process imagining

thoughts on religion and philosophy in process and post-structural perspective

it is not true...that we observe best when we are entirely devoid of emotion. Unless there is a direction of interest, we do not observe at all. ~ Alfred North Whitehead, Religion in the Making, 124

Yes, you have got to assemble bits of old material. But into a building. ~Ludwig Wittgenstein

You may not divide the seamless coat of learning. What education has to impart is an intimate sense for the power of ideas, for the beauty of ideas, and for the structure of ideas, together with a particular body of knowledge which has peculiar reference to the life of the being possessing it. ~(ANW, Aims of Education, pp. 11-12)

There was a former springtime, and there is a springtime now. No other difference exists because the foundations are the same. Whoever acts completely in accordance with the teachings of Christ is a Baha’i. The purpose is the essential meaning of Christian, not the mere word. The purpose is the sun itself and not the dawning points. For though the sun is one sun, its dawning points are many. We must not adore the dawning points but worship the sun. We must adore the reality of religion and not blindly cling to the appellation Christianity. The Sun of Reality must be worshiped and followed. We must seek the fragrance of the rose from whatever bush it is blooming–whether oriental or western. Be seekers of light, no matter from which lantern it shines forth. Be not lovers of the lantern. – Abdu’l-Baha, The Promulgation of Universal Peace, p. 247.

A proposition can embody partial truth because it only demands a certain type of systematic environment, which is presupposed in its meaning. It does not refer to the universe in detail.

~Alfred North Whitehead, Process and Reality, 11.

Is there measure on Earth? There is /None. (Holderlin) Measure is only a convention, an intersubjective agreement which is the condition of merit (social recognizability). Poetry is the excess which breaks the limit and escapes measure.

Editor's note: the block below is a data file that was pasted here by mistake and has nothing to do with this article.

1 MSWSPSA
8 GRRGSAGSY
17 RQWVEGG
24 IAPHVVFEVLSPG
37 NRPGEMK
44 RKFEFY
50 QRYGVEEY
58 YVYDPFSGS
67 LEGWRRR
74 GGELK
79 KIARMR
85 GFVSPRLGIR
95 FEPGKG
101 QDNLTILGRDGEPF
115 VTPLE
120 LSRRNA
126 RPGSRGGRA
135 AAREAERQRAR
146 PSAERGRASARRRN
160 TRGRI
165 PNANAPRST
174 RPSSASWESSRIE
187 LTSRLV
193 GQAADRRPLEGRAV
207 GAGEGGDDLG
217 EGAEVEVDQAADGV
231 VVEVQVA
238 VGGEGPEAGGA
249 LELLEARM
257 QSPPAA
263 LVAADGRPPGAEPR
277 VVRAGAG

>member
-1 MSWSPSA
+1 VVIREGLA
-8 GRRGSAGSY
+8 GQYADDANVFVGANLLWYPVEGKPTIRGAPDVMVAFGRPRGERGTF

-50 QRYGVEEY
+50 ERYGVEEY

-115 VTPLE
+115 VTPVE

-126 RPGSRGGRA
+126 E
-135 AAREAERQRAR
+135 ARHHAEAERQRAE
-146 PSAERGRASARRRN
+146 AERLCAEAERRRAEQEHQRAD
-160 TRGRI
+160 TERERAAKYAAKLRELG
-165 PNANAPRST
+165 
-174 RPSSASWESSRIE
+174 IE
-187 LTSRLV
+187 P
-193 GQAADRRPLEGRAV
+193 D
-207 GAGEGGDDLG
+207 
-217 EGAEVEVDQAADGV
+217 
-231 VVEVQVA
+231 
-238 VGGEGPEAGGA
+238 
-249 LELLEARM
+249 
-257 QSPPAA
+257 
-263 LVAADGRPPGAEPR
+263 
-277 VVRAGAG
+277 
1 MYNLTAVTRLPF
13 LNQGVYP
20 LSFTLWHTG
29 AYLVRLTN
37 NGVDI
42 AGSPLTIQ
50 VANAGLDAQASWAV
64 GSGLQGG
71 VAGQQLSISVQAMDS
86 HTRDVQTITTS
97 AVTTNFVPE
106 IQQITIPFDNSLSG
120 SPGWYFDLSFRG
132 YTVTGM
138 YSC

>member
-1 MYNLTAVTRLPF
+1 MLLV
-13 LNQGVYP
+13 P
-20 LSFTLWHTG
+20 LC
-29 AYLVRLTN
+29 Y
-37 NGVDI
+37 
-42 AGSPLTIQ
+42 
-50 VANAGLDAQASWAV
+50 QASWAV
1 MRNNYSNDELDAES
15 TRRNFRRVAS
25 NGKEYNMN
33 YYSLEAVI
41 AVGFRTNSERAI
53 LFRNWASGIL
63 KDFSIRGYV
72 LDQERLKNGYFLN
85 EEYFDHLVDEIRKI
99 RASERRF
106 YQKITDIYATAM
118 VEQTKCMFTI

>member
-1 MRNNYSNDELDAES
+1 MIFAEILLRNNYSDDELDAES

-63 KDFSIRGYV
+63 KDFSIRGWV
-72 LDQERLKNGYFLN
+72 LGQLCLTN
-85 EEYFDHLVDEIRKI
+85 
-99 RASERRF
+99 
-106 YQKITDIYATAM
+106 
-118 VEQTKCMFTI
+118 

Thus, the ambiguity of the Image comes from the fact that it can be either an idol (Gr. eidolon) or an icon (Gr. eikon). It is an idol when it fixes the viewer's vision on itself. Then it is opaque, without transparency, and remains at the level of that from which it was formed. But it is an icon, whether a painted image or a mental one, when its transparency permits the viewer to see through it to something beyond it, and because what is beyond can be seen only through it. This is precisely the status of the Image that is known as a “theophanic form.” The Image of the Imam, the Image of the Fourteen Immaculate Ones, has for the faithful Shiite this theophanic virtue. It is equally true to say that the theophanic form is a mirror (ayineh, Lat. speculum). All our philosophers who share the theophanic sense of things have gone back to the motif of the mirror, thus giving speculative Imagination its true meaning, its etymological meaning, which is the same meaning that Franz von Baader gave to speculative philosophy when he said: “To speculate is to reflect” (Spekulieren heisst spiegeln).

imagination, conception and the unimaginable in schoenberg's moses und aron

A lot of my thinking and writing is on the role or epistemological function of the imagination, that which allows us to perceive the world around us, and able to feel without experiencing, structuring a possible world from what we see before us. Imagination does something with what we perceive with the world and enjoys the process of its own becoming in the pursuit of knowledge and meaning.